Scott W. Atlas, physician and Hoover Institution senior fellow, writes in The Wall Street Journal (online, 6/28) detailing certain Obamacare flaws which must be resolved if the Affordable Care Act itself is to remain viable. Dr. Atlas elaborates: “To revive and expand private health insurance, the first step is to reduce onerous regulatory requirements. This means eliminating unnecessary coverage mandates that have ballooned under Obamacare.” Dr. Atlas also says, “Ironically, it is the growing government centralization of health insurance at the expense of private insurance that must be addressed.” Citing a specific ACA-related healthcare cost, as one example of an Obamacare deficiency, Dr. Atlas WSJ story adds, “So-called minimum essential benefits, including unproven treatments by chiropractors, along with zero co-pay preventative services, have increased prices by as much as 10 percent.”
While the recent U.S. Supreme Court decision in King V. Burwell, regarding the legitimacy of healthcare subsidies, under the auspices of Obamacare, may have strengthened the Obama administration’s single-payer healthcare arguments, a recent story in The National Journal (online, 6/30, by Sam Baker and Daniel Newhauser) says, “In a new legal filing” . . .”attorneys for the House GOP said there’s a fresh precedent supporting their suit challenging the administration’s implementation of Obamacare.” That is the Supreme Court’s very recent ruling on congressional redistricting.
Attorneys for the U.S. House say (according to The National Journal) “the high court’ decision could help Republicans overcome their biggest hurdle: establishing that the House has standing to sue the executive branch.”
House Speaker John Boehner, and other House Republicans, are arguing, according to Baker’s and Newhauser’s story, that “the Obama administration injured the House, as an institution, by funding a particular part of Obamacare even though Congress did not appropriate money to fund that program.”
Employers not offering group health to their workers, but who fund their employees with additional pay for the purpose and goal of being able to afford health insurance, can still be fined $100.00 – for each employee. That fine coming from the IRS. Robert Wood, a lawyer and tax expert, returns to the pages of Forbes (online, 7/2) telling of just what sort of gratitude employers can expect form the IRS — for such generosity towards their employees.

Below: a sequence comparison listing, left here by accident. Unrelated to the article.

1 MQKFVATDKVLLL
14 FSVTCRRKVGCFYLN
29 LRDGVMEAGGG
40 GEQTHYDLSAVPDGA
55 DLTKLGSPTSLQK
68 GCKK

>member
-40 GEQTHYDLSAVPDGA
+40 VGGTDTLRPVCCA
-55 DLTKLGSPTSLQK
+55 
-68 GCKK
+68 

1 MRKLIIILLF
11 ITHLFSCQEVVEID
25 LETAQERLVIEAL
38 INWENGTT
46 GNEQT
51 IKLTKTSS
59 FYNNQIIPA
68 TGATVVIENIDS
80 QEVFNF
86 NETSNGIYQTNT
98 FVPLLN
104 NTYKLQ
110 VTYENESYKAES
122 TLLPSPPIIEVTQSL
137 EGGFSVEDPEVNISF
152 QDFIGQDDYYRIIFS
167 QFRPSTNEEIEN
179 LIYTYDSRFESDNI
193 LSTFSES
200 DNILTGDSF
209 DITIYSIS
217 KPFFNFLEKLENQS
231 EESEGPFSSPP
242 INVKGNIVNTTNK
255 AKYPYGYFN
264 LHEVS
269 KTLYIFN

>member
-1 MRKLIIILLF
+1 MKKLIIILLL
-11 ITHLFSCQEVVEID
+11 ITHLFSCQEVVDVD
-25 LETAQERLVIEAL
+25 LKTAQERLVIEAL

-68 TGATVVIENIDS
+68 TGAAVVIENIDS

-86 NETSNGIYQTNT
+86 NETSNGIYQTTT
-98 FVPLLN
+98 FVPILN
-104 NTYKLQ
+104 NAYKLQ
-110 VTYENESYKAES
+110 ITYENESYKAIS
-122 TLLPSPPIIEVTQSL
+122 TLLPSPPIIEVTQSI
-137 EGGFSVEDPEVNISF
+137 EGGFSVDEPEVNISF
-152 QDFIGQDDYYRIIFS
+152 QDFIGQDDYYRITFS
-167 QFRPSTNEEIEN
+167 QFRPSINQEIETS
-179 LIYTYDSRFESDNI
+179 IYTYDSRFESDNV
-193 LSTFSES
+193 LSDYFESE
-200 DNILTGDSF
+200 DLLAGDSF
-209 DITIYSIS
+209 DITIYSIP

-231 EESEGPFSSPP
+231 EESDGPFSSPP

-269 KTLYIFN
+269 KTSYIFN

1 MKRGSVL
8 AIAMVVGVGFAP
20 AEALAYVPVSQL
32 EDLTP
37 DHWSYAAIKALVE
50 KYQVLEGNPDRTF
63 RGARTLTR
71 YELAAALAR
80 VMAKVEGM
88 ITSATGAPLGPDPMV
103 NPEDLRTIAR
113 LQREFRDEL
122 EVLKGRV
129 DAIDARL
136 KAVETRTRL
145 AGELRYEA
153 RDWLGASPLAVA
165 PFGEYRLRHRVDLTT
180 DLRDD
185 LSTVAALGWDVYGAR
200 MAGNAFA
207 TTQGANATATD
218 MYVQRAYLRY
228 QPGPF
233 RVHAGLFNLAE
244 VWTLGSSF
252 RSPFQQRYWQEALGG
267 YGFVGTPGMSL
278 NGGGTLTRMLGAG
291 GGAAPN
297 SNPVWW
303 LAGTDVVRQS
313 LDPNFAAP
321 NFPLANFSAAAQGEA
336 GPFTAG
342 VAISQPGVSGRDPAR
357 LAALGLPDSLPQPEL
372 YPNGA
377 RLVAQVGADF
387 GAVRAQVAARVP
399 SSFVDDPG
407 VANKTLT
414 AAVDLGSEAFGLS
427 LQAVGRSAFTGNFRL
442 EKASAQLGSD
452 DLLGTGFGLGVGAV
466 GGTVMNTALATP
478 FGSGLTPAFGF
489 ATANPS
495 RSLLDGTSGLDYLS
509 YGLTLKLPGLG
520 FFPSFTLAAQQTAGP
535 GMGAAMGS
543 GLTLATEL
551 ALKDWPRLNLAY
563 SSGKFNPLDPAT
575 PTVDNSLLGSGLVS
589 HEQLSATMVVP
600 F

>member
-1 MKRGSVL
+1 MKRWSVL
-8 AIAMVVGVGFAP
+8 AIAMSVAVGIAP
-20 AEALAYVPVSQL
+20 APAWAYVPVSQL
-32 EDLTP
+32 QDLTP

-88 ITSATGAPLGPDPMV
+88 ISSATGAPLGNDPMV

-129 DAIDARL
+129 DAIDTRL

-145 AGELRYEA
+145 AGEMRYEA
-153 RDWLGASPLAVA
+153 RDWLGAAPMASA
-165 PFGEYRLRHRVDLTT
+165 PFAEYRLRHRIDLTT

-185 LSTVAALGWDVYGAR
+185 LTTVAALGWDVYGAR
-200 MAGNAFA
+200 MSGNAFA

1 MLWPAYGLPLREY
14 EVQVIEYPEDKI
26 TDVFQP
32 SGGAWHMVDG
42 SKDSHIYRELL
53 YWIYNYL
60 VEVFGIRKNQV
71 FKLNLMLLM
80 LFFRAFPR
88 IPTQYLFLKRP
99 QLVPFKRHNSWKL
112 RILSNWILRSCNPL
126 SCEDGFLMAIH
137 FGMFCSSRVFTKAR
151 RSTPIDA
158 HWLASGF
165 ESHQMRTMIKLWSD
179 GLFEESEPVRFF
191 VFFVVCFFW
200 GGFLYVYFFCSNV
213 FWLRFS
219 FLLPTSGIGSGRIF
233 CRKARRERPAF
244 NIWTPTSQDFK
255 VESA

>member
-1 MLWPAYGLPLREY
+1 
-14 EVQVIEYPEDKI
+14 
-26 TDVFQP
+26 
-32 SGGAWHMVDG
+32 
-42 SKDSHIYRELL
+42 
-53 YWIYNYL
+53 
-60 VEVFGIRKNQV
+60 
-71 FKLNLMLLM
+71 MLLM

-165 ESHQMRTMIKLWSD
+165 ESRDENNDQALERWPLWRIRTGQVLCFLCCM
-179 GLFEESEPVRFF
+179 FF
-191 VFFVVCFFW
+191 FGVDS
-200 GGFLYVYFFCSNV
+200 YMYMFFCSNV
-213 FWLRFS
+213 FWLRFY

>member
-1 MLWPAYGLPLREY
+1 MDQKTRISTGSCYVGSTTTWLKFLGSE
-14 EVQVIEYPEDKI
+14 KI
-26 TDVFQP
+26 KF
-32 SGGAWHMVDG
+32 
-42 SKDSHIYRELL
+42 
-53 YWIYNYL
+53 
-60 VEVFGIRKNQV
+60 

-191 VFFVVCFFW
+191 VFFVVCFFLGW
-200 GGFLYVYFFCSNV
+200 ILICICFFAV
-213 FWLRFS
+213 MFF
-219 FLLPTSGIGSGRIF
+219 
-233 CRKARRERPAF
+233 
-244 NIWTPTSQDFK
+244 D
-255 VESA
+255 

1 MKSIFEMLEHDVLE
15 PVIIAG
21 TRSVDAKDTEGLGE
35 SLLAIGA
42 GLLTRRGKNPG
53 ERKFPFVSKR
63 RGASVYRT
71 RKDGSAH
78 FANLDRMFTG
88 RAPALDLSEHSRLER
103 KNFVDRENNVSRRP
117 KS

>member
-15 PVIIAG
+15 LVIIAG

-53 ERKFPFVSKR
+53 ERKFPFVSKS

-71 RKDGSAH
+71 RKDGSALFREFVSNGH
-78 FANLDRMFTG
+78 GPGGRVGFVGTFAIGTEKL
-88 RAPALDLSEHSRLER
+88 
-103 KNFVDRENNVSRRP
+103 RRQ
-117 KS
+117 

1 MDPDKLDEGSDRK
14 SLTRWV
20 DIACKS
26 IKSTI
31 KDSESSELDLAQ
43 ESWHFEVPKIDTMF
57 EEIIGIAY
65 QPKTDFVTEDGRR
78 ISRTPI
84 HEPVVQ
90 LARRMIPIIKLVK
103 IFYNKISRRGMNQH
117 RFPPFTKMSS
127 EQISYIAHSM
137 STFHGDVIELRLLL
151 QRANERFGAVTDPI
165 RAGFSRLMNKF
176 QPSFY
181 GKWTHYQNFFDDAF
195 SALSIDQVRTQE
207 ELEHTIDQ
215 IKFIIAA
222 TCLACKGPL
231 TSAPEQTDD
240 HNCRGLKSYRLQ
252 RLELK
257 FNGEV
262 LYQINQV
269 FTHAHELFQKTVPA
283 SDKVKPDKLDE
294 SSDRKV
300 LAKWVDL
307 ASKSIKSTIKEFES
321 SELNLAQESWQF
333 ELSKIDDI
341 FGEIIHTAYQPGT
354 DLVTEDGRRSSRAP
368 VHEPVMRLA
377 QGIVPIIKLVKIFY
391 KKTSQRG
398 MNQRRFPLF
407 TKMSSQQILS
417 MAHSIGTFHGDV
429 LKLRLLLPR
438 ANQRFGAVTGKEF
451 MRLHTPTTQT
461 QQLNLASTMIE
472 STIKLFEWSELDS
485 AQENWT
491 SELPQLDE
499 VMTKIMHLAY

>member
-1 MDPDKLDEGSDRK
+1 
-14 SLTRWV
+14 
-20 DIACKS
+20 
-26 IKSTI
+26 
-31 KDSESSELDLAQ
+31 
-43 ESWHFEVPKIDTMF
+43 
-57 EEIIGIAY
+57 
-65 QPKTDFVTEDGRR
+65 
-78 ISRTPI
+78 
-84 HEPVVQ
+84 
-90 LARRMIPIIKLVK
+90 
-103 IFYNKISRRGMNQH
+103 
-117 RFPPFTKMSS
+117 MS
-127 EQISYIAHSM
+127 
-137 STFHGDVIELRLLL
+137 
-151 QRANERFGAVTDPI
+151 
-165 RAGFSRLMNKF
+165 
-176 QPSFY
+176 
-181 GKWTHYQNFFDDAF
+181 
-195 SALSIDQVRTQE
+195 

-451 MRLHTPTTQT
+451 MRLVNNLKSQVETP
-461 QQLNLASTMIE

While the IRS had spared businesses until July 1, 2015 according to Wood “there is no more relief.” Even more so incredibly is this, according to Wood’s story, “According to the IRS, an employer arrangement that reimburses or pays for employee individual health premiums is considered to be a group health plan that is subject to the $100 per-employee per-day penalty.”
According to Wood’s, the IRS fine could wind up becoming widespread: “The National Federation of Independent Businesses says that 14 percent of small businesses that do not offer group insurance reimburse their workers.”
Contacting a Social Security field office may not always yield the exact answers consumers seek, but the agency’s customer service end of things at least provides resources which “exist as an option for people who are confused,” so says a recent story in the International Business Times by Elizabeth Whitman (online, 6/29).
Obamacare, according to some, is another story. Some even now say that if the Affordable Care Act is to survive it must become simpler and more user friendly. Some finding fault with Obamacare even say it “is so complex that some say patients deserve the equivalent of accountants or lawyers.”
The IBT account cites 46-year old Sandy Castillo, a Texas resident and cancer survivor. She found looking for healthcare options on HealthCare.gov numbing. “It was confusing” . . . “They all kind of look alike after a while.”
According to Whitman’s IBT story, Castillo has even suggested a “live chat” function return to HealthCare.gov. However, when the federal site had such a function previously, it performed unsatisfactorily.
ACA co-ops were initially funded in 2011, and began with some $2 billion under the then new healthcare law. This beginning marked a venture into experimentation, at least as a way “to provide tax-paid competition to private sector health insurance providers.”
Now according to a recent story in The Daily Caller (online, 6/30) by Richard Pollock, “Taxpayer-funded Obamacare health insurance co-ops may be running afoul of the law by giving extravagant paychecks to their top executives.” This is according to an investigation conducted by the Daily Caller itself.
In March 2014, “advisory board members” met in Washington, D.C. and expressed concern about “unjust enrichment,” according to Pollack’s article.
18 of 23 co-ops have paid their top execs salaries ranging from: $263,000 to $587,000.